Before Blithewold Mansion, Gardens & Arboretum was the historic house museum, popular venue, and of course, host to stunning Christmas displays and programs, it was a home. Like many Rhode Island mansions, it was a “Country Place” – a secondary residence to get away from the city, popular with families with new fortunes to enjoy the health benefits of fresh air in a rural setting. Augustus and Bessie Van Wickle purchased Blithewold in 1894. Both were from wealthy Pennsylvania coal families, and similar to today, Augustus attended Brown and fell for the Ocean State – so much so that the famous Van Wickle gates at Brown were his gift to the University.
Located at 101 Ferry Road, the house is in the English Country Manor style revitalized during the arts and crafts movement in England in the latter half of the 19th century. The home is situated on the property – with the west side covered in windows – to embrace views of Narragansett Bay and Poppasquash Point. One of the reasons that Augustus and Bessie chose the estate – which they named in Old English for “happy woodland” – was its existing gardens and extraordinary trees. Bessie was an enthusiastic gardener who had inherited her mother’s interest in horticulture. The then 70-acre estate gave her the opportunity to create new garden spaces throughout the property with the help of Bristolian John DeWolf.
Bessie had a real eye for beauty and good design. She worked closely with the architects in the design of the mansion. A collector of art and antiques, Bessie also sought help from antiques dealer Samuel Dean from Boston, who is responsible for sourcing many of the items found at Blithewold today.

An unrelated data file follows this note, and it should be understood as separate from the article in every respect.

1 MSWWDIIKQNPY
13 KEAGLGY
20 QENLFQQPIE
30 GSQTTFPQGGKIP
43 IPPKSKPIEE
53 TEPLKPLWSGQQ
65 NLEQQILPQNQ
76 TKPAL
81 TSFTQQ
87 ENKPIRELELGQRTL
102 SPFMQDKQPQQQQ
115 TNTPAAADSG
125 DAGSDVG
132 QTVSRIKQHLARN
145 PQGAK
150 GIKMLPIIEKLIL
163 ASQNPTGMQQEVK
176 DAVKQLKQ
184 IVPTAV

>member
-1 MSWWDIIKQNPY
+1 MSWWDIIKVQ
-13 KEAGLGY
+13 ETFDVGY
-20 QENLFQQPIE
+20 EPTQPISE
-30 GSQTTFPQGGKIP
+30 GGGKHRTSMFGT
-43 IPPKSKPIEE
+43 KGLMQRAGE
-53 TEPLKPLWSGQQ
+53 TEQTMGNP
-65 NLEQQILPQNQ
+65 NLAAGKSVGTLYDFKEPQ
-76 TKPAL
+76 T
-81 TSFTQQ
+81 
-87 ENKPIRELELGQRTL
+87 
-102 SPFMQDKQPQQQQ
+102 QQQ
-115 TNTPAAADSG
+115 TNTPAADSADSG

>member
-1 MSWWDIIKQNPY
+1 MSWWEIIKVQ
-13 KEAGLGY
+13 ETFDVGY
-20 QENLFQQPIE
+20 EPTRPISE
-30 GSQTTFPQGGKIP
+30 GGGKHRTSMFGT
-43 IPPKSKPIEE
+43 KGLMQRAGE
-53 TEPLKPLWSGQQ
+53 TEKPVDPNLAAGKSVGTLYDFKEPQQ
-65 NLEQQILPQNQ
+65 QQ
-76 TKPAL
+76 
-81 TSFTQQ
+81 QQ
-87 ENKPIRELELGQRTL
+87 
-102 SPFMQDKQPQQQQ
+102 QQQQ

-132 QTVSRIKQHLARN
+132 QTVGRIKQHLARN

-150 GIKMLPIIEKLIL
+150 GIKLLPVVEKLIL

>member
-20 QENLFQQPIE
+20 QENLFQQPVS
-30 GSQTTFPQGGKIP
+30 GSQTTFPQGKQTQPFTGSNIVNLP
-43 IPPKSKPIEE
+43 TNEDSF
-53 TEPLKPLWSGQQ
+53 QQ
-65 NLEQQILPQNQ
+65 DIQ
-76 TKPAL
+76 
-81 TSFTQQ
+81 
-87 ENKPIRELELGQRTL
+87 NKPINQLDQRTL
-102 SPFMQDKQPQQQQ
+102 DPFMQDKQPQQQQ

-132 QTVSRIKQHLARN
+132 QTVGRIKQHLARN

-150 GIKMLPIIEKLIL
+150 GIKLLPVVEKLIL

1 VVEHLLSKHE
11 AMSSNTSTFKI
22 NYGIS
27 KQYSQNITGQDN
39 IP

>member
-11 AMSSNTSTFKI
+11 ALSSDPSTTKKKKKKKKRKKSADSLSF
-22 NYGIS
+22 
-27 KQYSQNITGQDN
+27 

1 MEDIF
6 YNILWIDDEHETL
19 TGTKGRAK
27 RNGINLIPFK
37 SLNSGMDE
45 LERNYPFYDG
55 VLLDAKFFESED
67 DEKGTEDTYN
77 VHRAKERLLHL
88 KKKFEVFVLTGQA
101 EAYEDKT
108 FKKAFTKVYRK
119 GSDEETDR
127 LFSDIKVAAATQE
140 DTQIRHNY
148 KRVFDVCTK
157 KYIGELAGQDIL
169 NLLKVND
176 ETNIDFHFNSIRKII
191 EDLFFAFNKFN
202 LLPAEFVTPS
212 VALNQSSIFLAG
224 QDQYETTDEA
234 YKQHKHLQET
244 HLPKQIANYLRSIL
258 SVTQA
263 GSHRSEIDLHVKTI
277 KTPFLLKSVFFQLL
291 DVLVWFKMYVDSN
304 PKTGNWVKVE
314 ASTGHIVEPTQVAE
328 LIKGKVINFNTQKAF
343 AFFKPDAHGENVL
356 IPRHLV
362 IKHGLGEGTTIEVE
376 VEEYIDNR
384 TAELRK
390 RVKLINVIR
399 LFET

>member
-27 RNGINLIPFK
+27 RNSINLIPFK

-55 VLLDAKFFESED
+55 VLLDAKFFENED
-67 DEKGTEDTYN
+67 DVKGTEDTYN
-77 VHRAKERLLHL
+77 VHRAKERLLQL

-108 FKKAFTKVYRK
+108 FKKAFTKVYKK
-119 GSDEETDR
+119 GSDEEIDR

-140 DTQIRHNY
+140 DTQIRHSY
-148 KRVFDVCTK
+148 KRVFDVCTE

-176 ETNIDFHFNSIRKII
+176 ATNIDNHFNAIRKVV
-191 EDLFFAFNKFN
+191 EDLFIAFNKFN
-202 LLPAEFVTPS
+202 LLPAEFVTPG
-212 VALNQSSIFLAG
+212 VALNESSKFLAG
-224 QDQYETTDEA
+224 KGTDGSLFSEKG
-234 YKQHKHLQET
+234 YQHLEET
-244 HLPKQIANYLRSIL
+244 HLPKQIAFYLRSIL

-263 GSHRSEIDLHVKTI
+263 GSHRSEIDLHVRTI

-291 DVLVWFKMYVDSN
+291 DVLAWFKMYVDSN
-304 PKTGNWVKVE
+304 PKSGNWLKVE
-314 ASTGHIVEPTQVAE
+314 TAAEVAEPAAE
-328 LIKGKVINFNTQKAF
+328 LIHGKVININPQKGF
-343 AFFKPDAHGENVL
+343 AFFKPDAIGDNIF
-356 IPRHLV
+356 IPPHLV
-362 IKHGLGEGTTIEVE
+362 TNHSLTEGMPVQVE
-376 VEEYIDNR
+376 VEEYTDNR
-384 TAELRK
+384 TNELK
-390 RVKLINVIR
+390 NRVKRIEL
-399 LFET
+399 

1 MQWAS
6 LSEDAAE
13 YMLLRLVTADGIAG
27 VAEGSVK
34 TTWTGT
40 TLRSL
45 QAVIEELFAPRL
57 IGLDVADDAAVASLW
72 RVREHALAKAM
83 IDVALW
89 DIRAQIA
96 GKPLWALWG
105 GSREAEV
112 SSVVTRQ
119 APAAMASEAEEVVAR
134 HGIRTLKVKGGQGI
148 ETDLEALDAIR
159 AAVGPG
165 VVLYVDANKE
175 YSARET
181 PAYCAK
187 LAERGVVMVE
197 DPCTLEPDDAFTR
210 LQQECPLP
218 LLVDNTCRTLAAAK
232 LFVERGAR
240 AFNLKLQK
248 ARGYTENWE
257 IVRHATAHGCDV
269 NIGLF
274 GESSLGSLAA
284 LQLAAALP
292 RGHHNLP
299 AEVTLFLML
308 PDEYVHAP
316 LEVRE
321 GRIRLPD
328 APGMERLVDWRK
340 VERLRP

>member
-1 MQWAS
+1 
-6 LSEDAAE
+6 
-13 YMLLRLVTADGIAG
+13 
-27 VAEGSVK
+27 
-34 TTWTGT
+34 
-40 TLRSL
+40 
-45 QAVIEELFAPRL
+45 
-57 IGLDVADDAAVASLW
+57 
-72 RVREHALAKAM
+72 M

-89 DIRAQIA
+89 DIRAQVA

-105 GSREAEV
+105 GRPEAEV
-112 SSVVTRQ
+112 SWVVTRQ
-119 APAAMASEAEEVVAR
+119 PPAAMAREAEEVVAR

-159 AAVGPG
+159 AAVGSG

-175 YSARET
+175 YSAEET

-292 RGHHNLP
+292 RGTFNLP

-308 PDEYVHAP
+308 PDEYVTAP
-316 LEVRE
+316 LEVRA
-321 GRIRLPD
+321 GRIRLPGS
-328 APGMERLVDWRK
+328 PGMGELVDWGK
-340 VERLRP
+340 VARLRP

Augustus and Bessie had a daughter Marjorie who spent summers at Blithewold. Later, they would have a second daughter, Augustine, born five months after Augustus died in a shooting accident. The family enjoyed outdoor activities, and Marjorie and Augustine both loved gardening. Also a talented watercolorist, Marjorie would spend the next 80 years of her life dedicated to the landscape at Blithewold.
Blithewold is the sum of all its parts and was created to be so. Here’s a bit of text from Bessie’s recounting of the history of the Blithewold: “…the plan was to create a park with distinctive features using the house as a centre.” And “everywhere nature’s bounteous gifts have served, under man’s skillful guidance, to create an estate in which new beauties are constantly revealed and the perfect accord between architecture and grounds is ever apparent.”
Tree Callanan, director of Communications and Visitor Experience at Blithewold, offers, “When you hear the word mansion, especially in Rhode Island, you immediately think of a building at a much larger scale. Blithewold is smaller and less ornate than you expect. The scale of the house lends itself to a very welcoming and comfortable feeling. Our visitors are constantly saying how cozy the house feels and how they could imagine themselves living here.”